On May 2, 2008, an enormous tropical cyclone made landfall in Burma, wreaking untold havoc and leaving an official toll of 138,300 dead and missing. In the days that followed, the sheer scale of the disaster became apparent as information began to seep out from the hard-hit delta area. But the Burmese regime, in an unfathomable decision of near-genocidal proportions, provided little relief to its suffering population and blocked international aid from entering the country. Hundreds of thousands of Burmese citizens lacked food, drinking water, and basic shelter, but the xenophobic generals who rule the country refused emergency help.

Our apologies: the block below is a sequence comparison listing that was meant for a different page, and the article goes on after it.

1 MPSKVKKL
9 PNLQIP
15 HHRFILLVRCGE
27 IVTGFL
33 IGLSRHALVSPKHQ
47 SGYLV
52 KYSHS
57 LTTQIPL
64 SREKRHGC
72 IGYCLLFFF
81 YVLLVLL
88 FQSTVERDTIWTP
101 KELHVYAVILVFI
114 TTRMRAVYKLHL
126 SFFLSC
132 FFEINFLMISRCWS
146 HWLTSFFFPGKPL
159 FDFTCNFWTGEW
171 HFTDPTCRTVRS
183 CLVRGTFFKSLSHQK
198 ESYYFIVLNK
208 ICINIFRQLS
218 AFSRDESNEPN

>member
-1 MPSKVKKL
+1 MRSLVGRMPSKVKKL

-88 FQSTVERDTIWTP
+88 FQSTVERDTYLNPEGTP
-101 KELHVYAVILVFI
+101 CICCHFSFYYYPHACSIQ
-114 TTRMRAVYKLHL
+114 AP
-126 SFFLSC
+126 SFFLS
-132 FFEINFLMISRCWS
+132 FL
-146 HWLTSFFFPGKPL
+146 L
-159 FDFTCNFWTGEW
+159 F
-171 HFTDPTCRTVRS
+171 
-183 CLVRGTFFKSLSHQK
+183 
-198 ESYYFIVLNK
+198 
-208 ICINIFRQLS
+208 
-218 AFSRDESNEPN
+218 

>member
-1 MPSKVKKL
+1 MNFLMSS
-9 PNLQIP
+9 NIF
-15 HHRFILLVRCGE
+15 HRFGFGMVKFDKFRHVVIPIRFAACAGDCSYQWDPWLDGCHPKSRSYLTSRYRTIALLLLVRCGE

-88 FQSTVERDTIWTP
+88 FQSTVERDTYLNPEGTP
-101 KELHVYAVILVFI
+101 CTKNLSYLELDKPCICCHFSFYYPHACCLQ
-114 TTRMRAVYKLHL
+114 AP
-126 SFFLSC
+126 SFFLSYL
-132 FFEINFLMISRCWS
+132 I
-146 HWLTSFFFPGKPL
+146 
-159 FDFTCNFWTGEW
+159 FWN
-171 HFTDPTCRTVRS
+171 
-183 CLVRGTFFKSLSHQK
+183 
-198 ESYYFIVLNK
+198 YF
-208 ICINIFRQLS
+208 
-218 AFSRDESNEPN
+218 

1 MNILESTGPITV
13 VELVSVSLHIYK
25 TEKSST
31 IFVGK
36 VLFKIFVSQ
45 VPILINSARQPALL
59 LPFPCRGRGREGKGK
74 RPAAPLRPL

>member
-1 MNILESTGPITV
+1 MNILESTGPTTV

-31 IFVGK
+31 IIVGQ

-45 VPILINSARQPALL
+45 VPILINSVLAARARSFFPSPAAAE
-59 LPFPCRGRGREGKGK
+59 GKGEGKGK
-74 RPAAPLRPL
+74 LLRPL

Emma Larkin, who has been traveling to and secretly reporting on Burma for years, managed to arrange for a tourist visa in those frenzied days and arrived hoping to help. It was impossible for anyone to gauge just how much devastation the cyclone had left in its wake; by all accounts, including the regime's, it was a catastrophe of epic proportions. In Everything Is Broken, Emma Larkin chronicles the chaotic days and months that followed the storm, revealing the secretive politics of Burma's military dictatorship and the bizarre combination of vicious military force, religion, and mysticism that defined its unthinkable response to this horrific event.